There are ways to have your Christmas sweater fun without driving fast-fashion pollution.
My introduction to the Christmas sweater phenomenon was through the movie Bridget Jones's Diary. You probably remember the scene, when Renee Zellweger as the eternally-awkward Bridget encounters Mark, played by Colin Firth, both wearing horrid Christmas "jumpers" at her parents' annual get-together.
It wasn't until this year, however, that I realized ugly Christmas sweater parties are an actual thing. Last weekend I was invited to a Christmas Sweater and Onesie party. I picked up a red cardigan and dorky reindeer brooch at the thrift store, only to realize upon arriving at the party that people take this stuff seriously! Everyone was decked out in the most outlandish of sweaters or one-piece fleecy pyjamas. Most of the couples were matching.
Clearly I've been living under a rock (or in a very small Canadian town), since The Guardian reports that the Christmas sweater market is worth £220 million annually (US $294m) in the United Kingdom. While the idea is fun and silly, it does have significant environmental repercussions, mostly because these sweaters are unwearable the rest of the year -- at least, for any self-respecting, somewhat-fashion-savvy individual.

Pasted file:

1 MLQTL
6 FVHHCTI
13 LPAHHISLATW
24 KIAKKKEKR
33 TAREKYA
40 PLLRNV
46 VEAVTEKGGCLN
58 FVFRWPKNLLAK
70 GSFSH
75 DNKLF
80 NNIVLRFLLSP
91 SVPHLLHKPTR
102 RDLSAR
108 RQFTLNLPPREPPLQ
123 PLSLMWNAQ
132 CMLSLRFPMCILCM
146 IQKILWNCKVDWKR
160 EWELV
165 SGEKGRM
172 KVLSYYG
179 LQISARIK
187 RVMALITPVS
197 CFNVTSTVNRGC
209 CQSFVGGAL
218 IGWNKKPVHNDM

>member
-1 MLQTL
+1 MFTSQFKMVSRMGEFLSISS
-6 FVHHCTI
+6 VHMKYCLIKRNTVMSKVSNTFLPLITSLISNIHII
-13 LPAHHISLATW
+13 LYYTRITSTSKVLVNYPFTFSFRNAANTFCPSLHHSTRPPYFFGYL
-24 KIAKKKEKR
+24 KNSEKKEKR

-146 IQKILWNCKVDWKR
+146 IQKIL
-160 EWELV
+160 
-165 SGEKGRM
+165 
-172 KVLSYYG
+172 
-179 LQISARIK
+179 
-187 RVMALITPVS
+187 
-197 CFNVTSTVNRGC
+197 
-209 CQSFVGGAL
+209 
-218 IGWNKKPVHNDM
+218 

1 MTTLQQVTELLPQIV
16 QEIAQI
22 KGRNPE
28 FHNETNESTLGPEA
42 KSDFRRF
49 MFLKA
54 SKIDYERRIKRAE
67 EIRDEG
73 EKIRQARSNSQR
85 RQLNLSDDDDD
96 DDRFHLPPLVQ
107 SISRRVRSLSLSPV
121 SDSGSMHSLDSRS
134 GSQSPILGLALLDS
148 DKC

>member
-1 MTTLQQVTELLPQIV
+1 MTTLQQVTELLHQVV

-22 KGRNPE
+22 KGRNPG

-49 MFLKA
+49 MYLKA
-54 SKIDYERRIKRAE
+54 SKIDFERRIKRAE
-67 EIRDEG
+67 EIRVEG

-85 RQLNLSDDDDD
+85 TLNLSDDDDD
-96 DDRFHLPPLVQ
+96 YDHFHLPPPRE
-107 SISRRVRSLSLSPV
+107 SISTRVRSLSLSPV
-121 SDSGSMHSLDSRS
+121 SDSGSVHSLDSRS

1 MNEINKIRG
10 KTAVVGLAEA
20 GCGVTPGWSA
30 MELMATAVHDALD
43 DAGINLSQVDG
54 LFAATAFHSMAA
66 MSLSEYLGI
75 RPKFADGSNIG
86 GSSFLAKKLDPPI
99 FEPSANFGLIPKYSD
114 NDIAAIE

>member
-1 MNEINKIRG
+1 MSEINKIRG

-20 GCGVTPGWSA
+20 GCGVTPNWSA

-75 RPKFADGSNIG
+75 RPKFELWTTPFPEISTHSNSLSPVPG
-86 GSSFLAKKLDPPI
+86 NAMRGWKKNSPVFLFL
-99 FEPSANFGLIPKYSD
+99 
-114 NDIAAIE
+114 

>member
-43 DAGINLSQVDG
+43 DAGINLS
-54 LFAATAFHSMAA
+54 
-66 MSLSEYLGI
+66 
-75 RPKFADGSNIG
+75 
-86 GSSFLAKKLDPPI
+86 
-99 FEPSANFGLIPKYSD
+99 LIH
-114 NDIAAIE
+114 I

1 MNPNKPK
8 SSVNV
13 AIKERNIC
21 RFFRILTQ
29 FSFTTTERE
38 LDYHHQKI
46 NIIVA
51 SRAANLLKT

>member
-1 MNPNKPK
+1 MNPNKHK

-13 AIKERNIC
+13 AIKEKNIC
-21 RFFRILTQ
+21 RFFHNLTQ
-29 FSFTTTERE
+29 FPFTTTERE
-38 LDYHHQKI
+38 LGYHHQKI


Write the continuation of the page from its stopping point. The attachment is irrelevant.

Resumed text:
Research by environmental charity Hubbub says that one in three under-35s buys a new Christmas sweater every year. The Guardian says:
"The survey of more than 3,000 UK consumers shows that 24% do not want to be seen in the same jumper as previous years while 29% say they are so cheap that they might as well get a new one every year. One in four jumpers purchased last year were either binned or are unlikely to be worn again. More than a third (35%) of people admit they only wear their jumper once in the festive period, so many are as good as new."
While I'm all for having a good costume party, surely there's a better way to do it than this. The fashion world is notorious for being the second most polluting industry after oil, and a big part of the reason is the way in which people buy clothes, as if they were disposable. The Christmas sweater phenomenon is a good example of this.
Instead of rushing out to Walmart or Target to get a super-cheap sweater for a one-night event, Hubbub wants you to #GiveAKnit about what your Christmas sweater means. Visit the thrift store first. Organize a sweater-swap, either before the Christmas season or as part of the festivities. People can bring what they've got and anyone can borrow it for the night. Make your own ugly sweater by reworking one you have (here are some fun DIY ideas). Or (gasp!) simply wear the same old sweater again. Honestly, who's going to remember, or even care, after a few cups of rum-spiked eggnog?
You could also do what my party host did and wear a one-piece onesie with the tag left on it... because he planned to return it the next day. (I'm actually kidding. Please don't do that.)